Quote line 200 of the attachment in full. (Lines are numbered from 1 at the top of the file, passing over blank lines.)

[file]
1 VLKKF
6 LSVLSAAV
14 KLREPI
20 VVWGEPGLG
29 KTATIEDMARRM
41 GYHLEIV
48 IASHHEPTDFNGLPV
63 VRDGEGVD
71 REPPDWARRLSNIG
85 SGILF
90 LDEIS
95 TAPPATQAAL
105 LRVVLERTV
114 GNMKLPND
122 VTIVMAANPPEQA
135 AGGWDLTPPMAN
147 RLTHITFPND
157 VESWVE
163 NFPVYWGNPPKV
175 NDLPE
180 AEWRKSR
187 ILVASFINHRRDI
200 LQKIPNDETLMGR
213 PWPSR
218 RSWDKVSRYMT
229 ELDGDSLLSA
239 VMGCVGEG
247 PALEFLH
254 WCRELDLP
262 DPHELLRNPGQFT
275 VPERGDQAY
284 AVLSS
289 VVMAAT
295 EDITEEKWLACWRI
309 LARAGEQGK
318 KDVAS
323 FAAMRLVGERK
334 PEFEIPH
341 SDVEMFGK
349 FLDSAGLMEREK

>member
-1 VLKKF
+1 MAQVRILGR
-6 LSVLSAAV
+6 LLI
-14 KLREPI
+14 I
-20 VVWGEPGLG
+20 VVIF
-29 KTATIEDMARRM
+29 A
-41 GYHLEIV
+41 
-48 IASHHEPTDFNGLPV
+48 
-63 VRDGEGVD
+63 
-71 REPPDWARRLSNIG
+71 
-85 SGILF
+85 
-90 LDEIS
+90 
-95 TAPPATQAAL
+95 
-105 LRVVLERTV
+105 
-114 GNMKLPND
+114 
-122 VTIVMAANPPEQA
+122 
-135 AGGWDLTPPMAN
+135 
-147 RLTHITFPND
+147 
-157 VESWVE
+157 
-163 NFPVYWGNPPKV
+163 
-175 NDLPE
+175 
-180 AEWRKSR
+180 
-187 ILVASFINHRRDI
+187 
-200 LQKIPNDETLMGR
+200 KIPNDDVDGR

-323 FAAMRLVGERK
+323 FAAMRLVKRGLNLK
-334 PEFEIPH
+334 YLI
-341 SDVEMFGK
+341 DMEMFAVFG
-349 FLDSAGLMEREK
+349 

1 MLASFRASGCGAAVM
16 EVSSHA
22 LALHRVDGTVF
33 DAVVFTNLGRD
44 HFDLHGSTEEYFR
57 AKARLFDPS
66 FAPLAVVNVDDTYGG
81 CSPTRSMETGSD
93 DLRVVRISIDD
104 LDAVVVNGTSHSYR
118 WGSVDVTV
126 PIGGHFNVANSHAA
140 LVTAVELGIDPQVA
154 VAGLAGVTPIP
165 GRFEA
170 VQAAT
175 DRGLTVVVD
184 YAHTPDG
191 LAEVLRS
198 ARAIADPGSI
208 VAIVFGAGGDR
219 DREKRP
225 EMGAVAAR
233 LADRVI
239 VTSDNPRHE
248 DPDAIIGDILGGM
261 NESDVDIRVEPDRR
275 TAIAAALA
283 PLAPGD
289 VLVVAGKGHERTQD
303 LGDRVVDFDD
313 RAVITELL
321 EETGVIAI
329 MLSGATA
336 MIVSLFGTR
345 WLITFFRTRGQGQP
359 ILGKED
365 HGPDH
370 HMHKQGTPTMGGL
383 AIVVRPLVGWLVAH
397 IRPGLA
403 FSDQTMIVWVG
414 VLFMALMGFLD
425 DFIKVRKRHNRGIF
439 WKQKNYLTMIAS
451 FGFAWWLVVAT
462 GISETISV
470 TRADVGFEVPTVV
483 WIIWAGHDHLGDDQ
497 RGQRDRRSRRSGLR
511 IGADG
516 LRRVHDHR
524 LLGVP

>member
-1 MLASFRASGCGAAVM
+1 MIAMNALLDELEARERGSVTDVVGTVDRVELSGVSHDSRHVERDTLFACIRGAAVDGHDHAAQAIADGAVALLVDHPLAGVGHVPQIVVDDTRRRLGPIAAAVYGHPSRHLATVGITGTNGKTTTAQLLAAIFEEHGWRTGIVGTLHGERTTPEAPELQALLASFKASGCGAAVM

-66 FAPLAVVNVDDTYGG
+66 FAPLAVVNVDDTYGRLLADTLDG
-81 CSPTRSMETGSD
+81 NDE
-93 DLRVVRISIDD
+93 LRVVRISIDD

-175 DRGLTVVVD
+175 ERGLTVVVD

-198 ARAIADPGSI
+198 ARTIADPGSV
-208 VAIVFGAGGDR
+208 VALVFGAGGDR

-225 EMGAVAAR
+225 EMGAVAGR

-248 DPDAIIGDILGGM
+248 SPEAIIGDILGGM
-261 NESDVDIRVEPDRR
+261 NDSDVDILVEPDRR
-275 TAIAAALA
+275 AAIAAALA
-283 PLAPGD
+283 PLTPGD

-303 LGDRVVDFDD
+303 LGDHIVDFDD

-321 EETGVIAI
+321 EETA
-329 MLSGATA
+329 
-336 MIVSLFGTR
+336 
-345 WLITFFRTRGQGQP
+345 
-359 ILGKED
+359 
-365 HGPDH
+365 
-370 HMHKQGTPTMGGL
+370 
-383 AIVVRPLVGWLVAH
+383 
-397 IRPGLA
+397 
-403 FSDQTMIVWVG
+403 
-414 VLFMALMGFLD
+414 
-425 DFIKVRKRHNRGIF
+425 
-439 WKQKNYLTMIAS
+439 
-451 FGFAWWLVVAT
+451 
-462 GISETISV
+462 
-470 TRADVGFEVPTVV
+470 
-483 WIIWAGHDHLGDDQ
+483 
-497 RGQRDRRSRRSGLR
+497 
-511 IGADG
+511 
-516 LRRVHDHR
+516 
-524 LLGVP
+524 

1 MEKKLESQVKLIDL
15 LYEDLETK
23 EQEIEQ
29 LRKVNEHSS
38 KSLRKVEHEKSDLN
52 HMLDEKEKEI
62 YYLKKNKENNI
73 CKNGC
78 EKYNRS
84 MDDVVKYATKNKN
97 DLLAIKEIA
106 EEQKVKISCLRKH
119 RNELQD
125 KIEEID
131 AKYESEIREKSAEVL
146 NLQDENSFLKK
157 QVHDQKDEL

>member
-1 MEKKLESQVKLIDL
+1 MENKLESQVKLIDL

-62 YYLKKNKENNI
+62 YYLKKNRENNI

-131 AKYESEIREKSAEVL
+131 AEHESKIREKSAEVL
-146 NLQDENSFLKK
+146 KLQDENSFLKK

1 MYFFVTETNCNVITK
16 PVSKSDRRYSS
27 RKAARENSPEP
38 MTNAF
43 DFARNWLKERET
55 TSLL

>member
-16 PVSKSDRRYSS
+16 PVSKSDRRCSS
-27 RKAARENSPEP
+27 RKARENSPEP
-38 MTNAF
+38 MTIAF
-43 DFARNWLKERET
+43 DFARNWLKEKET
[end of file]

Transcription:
-439 WKQKNYLTMIAS